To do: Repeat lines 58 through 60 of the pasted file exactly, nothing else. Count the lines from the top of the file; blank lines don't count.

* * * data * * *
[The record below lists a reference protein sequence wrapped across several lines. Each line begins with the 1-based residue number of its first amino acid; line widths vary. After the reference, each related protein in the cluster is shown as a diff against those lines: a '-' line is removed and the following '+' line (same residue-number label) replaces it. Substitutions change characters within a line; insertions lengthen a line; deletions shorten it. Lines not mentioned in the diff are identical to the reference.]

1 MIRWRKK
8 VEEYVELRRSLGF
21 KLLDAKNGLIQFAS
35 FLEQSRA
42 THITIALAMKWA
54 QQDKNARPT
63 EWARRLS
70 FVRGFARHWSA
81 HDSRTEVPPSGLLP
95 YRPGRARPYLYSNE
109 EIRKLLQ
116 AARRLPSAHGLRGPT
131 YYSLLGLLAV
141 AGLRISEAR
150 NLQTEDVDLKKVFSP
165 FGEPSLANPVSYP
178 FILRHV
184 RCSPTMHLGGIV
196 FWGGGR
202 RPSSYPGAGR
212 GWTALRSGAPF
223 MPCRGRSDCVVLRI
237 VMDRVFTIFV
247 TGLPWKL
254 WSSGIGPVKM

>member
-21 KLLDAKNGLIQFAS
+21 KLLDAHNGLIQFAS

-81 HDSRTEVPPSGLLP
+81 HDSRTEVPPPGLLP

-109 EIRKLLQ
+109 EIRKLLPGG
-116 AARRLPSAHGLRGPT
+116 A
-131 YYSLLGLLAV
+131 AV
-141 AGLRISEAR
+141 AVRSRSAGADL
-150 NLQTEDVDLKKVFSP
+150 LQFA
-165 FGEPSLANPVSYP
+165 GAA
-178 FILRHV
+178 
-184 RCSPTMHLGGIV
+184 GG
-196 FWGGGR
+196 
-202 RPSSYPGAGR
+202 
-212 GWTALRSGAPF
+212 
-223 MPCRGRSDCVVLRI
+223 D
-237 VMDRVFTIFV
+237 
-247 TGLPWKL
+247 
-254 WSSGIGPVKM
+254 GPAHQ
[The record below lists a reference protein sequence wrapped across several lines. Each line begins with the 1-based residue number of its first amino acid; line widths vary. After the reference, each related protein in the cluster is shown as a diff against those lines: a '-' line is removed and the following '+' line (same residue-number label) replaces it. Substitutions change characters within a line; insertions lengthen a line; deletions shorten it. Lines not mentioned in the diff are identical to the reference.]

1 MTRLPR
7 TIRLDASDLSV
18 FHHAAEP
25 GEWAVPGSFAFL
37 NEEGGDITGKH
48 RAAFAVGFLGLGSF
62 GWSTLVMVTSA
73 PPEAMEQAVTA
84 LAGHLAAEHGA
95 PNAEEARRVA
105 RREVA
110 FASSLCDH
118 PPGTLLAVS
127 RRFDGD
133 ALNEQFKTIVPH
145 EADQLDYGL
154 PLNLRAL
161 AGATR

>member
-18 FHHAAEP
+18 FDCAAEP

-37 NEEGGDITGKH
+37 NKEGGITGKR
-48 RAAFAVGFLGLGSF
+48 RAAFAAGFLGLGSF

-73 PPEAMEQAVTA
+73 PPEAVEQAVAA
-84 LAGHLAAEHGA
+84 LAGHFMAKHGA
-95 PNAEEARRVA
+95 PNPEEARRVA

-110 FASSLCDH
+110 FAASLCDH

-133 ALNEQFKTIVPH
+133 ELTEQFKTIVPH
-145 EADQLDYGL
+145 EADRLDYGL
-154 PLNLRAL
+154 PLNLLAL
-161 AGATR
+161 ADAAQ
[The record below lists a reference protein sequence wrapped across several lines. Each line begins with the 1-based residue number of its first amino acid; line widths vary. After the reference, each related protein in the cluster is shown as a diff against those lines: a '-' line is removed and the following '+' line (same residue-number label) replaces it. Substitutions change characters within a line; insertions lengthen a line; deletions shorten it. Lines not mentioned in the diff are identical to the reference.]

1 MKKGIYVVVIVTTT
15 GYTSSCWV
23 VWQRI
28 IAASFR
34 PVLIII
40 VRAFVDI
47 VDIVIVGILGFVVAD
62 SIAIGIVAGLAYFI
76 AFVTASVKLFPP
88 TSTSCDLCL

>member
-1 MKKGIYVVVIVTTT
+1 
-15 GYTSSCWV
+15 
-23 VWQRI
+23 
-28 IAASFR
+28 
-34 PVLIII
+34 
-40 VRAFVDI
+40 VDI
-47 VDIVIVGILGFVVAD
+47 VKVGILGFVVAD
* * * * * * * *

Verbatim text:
-247 TGLPWKL
+247 
-254 WSSGIGPVKM